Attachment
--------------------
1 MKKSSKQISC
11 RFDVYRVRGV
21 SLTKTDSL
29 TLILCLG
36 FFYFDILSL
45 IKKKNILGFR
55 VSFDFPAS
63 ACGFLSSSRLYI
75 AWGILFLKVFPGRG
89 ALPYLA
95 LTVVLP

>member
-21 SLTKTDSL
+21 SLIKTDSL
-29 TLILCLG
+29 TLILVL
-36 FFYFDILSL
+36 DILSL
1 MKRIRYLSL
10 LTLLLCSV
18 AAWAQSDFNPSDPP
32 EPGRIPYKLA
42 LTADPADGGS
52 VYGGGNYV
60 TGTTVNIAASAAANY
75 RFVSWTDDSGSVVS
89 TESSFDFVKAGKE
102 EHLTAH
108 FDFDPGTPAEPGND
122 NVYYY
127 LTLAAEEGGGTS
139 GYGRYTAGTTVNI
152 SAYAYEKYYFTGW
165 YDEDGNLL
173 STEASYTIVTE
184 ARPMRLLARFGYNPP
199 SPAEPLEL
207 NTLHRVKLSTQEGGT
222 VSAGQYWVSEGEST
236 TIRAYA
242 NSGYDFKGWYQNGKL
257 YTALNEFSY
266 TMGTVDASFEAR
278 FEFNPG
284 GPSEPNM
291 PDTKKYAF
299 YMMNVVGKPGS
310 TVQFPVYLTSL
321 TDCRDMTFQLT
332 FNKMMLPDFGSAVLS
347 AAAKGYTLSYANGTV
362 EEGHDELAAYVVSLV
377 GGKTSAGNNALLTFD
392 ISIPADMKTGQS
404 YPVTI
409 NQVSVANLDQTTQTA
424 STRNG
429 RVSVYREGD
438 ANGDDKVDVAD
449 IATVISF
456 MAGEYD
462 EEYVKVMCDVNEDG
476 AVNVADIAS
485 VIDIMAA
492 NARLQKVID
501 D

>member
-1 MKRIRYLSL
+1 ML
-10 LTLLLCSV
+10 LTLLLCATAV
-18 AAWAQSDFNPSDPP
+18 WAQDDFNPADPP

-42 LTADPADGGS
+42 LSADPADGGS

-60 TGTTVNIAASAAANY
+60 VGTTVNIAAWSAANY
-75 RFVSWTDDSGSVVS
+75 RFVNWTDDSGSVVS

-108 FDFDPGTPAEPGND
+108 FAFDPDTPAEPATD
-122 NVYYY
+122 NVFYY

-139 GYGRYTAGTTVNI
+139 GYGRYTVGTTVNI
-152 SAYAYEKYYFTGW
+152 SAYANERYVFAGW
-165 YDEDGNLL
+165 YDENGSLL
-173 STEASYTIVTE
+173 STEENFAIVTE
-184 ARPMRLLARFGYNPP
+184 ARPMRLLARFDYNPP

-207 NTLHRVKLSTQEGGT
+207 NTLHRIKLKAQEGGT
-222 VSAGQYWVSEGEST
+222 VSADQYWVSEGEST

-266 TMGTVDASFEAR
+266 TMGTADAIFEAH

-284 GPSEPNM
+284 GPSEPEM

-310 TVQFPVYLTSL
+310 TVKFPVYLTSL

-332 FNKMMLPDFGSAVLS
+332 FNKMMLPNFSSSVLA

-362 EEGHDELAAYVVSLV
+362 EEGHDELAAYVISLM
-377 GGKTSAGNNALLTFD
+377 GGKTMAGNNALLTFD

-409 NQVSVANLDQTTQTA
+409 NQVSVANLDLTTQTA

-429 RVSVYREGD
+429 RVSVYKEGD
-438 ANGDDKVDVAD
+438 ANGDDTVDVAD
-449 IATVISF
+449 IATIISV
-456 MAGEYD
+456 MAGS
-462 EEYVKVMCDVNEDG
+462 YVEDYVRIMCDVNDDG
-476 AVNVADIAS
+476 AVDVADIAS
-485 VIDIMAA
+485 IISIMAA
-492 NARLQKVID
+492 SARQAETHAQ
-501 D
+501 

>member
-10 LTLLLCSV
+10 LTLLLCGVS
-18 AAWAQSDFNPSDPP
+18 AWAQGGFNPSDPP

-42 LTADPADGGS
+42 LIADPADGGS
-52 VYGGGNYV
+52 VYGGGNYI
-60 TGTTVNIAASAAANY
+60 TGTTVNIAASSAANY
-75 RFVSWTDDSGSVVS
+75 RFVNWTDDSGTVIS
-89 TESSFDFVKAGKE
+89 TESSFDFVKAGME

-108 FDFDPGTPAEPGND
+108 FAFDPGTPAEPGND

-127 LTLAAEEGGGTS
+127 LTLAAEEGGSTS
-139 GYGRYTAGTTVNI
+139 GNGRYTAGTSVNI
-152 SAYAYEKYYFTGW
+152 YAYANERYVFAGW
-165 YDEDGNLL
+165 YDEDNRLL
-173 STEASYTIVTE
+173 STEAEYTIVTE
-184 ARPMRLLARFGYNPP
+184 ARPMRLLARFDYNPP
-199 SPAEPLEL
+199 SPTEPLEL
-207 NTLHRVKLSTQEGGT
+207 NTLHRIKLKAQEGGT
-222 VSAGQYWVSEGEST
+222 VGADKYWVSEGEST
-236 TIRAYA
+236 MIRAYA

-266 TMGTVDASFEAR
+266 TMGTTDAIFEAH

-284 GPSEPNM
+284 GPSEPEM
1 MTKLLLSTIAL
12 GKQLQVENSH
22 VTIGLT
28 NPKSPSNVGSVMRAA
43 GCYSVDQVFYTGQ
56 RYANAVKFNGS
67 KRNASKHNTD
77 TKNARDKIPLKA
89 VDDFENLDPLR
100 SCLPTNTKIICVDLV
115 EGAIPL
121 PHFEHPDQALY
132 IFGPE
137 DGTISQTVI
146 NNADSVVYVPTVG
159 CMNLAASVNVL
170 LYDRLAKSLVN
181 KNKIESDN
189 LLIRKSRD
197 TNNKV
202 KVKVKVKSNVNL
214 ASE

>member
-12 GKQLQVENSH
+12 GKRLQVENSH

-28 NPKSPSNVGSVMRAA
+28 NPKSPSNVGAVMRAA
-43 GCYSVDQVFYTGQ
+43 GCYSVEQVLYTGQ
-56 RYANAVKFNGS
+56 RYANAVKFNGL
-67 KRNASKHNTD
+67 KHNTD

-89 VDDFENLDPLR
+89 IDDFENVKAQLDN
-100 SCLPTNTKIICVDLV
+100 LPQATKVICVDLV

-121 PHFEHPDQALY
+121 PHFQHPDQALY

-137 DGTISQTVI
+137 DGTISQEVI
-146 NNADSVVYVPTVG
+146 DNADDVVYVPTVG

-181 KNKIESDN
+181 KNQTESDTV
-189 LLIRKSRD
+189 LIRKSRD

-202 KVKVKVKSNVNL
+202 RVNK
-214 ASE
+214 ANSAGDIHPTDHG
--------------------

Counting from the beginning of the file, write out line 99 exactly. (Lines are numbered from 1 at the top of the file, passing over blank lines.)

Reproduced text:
+266 TMGTADAIFEAH